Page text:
In the early '90s, Miracle Legion gave New Haven, Conn., townies a reason for conceit; they finally had something the sweater-necked coeds at Yale could appreciate more than a ride in their car. (Michael Bolton, another local, hadn't packed the same umph.) After a string of influential albums and a sheaf of national press coverage the group finally took the Big Record Deal. And that was it: Besides one indie release, no one heard from Miracle Legion again. Lead singer Mark Mulcahy likened the experience to being held underwater for two years. While his band was slowly drowning in the Marsh of Corporate Constraint, Mulcahy was writing -- slowly, carefully, tentatively, but writing nonetheless. Six of the 10 songs on Fathering, his first solo album, walk right up and bite you on the nose, hanging there like little musical imps who will not drop off until you've memorized all the words; the other four tracks creep up like a Van Morrison fog. Of this offspring, Mulcahy can be most proud. Mark Mulcahy performs at the Hotel Utah on Wednesday, Feb. 18, with Jeff Krebs opening at 9:30 p.m. Tickets are $5; call 421-8308.
If you don't remember Tito Larriva from 1977, when he fronted the Los Angeles punk band the Plugz, perhaps you recognize Tito & Tarantula from their performance of "Angry Cockroaches" in Robert Rodriguez's From Dusk Till Dawn (Tito was allowed the great privilege of killing Quentin Tarantino in a very nasty way), or perhaps you recall the countless blood 'n' guts roots rockers who have spiced up film scores like Dream With the Fishes, Repo Man, Mi Vida Loca, and Desperado. Even so, forget about it. Nothing compares to seeing this band in the flesh. With Peter Atanasoff on guitar, Jennifer Condos (Don Henley, Sheryl Crow) on bass, Nick Vincent (Frank Black, Devo, Frank Sinatra) on drums, and Lyn Bertels on guitar, mandolin, and violin, this is enough collective badass to make Charles Gatewood's bloodsuckers look like Care-Bears. Bring a machete and a loved one and prepare to sweat through two hours of revved-up border madness at the Transmission Theater on Friday, Feb. 20, with Engorged With Blood opening at 9:30 p.m. Tickets are $10; call 861-6906.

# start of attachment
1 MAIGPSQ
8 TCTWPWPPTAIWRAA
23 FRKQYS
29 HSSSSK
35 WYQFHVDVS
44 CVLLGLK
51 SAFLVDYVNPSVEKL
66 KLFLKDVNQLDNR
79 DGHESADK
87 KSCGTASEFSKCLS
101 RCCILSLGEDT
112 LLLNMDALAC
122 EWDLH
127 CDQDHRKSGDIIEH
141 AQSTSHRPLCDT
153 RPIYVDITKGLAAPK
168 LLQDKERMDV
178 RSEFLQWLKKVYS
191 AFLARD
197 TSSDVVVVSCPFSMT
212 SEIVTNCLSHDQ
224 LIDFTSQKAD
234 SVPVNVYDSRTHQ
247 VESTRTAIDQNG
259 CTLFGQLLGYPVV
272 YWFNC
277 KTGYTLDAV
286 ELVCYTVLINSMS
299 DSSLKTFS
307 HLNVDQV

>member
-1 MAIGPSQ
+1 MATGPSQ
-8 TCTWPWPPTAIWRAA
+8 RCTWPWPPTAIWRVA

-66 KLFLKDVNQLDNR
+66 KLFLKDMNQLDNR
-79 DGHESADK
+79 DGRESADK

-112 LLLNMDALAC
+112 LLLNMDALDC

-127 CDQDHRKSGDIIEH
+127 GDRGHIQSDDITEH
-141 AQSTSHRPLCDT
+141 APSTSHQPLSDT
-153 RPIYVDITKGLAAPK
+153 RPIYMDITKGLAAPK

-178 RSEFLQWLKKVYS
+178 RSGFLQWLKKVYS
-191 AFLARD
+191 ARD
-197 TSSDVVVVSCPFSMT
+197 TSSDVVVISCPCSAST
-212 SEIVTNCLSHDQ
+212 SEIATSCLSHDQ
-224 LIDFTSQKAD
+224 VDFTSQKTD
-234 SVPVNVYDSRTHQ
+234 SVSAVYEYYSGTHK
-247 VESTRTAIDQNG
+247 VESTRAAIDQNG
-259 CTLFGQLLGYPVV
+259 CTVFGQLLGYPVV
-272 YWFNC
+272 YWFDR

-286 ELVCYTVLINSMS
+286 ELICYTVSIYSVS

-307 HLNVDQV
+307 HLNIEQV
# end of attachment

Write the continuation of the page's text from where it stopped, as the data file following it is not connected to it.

The Shaking Man in Moscone Center is just one of the many art pieces that Terry Allen has created -- others have been kept in the SFMOMA, the NYMOMA, and the Musee Saint Pierre in Lyon, France. As with The Shaking Man, Allen comes at songwriting from several angles, infusing a wry political wit into his work that can go unnoticed by the cursory ear. While Allen hails from Lubbock, Texas -- home to Butch Hancock, Joe Ely, and Jimmie Dale Gilmore -- he is most often compared to two other Texas troubadours from the 1970s: Townes Van Zandt and Guy Clark. Since Van Zandt passed away last year, this show comes as close to perfect as you can get. Clark, whose elegant attention to detail and loving use of characters from his childhood home have made him one of the greatest living storytellers captured on album, co-headlines with Allen at the Great American Music Hall on Sunday, Feb. 22, at 7 p.m. Tickets are $15; call 885-0750.
-- Silke Tudor